The game of gnubb is interrupted by Perroy, with news that Lord and Lady Snordwich have arrived.
Everyone has someone special to welcome them home.
Matilda looks about for her brother, but finds he is already by her side. He scoops her up in his arms and hugs her tightly.
Lord Snordwich introduces his wife, Lovia, an older lady with jet black hair. The baroness does not seem proud or unapproachable at all. She smiles shyly at everyone she meets.
Her ladyship has a son, Brice Saisset, handsome and dark-haired like his mother.
The baron himself has aged since Matilda saw him last, but he still looks full of energy. They have not ridden far today, he says, only from Crafthole. When he hears they have been playing gnubb, he insists they all resume the game.
Between turns, Matilda catches up with Jacquemon. He tells her all about his time in Advorton, and they laugh together. Things have not changed between them at all.
Brother and sister are seated far apart for evensong, but at supper she insists his place be laid next to hers. She will be lady of this place one day, and will have her way in this at least.
While they eat, Marian’s brother John and betrothed Sir Vincent sing for them.
Lady Snordwich is delighted. She loves music, her husband explains. In fact, she has a beautiful voice herself, but could never be convinced to perform in front of such a large audience.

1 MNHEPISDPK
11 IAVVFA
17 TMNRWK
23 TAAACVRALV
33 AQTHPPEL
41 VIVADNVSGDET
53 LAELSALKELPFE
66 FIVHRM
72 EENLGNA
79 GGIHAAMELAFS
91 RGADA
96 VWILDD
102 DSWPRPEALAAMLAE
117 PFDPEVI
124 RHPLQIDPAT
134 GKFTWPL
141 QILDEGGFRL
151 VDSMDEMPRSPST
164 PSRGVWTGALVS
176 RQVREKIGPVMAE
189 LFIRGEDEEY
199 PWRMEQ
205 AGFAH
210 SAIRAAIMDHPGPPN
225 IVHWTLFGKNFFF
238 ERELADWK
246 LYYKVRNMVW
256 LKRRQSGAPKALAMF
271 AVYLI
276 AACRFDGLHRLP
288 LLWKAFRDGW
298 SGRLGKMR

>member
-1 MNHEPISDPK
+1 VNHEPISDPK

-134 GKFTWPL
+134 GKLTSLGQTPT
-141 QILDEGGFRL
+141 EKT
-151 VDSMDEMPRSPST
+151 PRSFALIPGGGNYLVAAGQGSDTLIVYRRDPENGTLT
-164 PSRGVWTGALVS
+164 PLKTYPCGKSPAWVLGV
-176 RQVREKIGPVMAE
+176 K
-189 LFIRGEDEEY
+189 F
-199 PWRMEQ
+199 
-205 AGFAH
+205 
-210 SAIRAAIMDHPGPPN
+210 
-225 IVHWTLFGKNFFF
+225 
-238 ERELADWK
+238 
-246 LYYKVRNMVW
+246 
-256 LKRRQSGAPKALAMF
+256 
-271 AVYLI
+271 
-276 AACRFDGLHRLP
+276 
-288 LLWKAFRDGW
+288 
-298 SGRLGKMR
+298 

Matilda likes to listen to the singers too. Sir Vincent is pitch-perfect, and seems so full of confidence. She remembers too how deftly and purposefully he moved when they played their game of gnubb. Marian is a lucky girl. But then again, he is only a knight, not a great lord’s heir like her husband. And it is easy enough to admire a man when you are not the one who has to marry him. Perhaps her handmaid feels as uncertain about Vincent as she does about Roger.
She has never asked her, and will not now. After supper, as Marian brushes her hair and helps her into her finest bedclothes, Matilda says only how pleasant it is to have all the men back in Snordwich.
Tonight will be a kind of wedding night for her, now that her husband is home, and almost a man. Dame Joan brings her a cup of strong, sweet nectar; she may need it for her nerves, the old wife says. She encourages Matilda not to be afraid, but to relax and let her husband please her.